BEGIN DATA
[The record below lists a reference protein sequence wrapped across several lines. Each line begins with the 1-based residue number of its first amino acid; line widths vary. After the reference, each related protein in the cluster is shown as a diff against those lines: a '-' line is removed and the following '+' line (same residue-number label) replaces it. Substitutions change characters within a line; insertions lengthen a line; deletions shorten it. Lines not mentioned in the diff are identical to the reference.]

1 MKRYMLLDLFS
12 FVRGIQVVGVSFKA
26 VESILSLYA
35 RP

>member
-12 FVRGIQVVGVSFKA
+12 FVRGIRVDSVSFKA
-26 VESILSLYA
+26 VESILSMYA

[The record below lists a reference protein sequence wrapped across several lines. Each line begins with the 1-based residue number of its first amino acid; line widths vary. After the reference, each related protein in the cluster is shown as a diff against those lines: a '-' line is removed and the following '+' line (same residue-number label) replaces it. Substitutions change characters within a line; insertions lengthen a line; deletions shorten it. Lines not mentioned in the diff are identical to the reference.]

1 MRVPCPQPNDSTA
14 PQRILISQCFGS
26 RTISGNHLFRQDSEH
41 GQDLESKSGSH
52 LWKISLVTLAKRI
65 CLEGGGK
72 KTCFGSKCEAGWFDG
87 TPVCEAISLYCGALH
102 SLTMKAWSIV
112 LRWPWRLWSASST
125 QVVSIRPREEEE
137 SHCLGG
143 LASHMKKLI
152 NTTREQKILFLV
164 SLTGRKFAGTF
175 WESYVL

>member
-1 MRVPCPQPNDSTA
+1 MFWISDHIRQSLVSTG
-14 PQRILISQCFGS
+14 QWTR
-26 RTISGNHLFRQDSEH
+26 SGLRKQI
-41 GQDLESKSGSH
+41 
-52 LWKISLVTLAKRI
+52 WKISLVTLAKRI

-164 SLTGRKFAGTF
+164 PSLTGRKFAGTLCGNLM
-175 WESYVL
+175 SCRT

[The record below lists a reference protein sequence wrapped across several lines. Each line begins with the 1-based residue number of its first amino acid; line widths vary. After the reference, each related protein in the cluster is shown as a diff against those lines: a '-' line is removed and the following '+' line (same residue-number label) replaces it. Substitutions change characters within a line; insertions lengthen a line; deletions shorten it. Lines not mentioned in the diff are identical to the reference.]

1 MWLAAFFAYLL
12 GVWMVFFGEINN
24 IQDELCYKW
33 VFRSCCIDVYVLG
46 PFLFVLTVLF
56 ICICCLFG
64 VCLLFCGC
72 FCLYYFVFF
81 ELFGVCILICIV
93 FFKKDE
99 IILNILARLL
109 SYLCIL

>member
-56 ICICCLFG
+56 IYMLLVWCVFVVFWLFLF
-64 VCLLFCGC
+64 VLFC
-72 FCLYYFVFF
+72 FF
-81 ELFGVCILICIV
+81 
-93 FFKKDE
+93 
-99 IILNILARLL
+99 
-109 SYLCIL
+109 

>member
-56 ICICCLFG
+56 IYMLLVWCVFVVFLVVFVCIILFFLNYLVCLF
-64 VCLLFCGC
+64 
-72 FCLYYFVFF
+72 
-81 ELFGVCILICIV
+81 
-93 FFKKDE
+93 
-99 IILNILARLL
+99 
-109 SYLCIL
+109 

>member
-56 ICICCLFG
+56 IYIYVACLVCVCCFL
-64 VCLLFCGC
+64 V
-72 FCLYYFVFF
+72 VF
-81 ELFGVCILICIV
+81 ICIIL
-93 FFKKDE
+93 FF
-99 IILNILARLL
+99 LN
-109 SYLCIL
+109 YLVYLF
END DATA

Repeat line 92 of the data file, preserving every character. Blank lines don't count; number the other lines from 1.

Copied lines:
+72 VF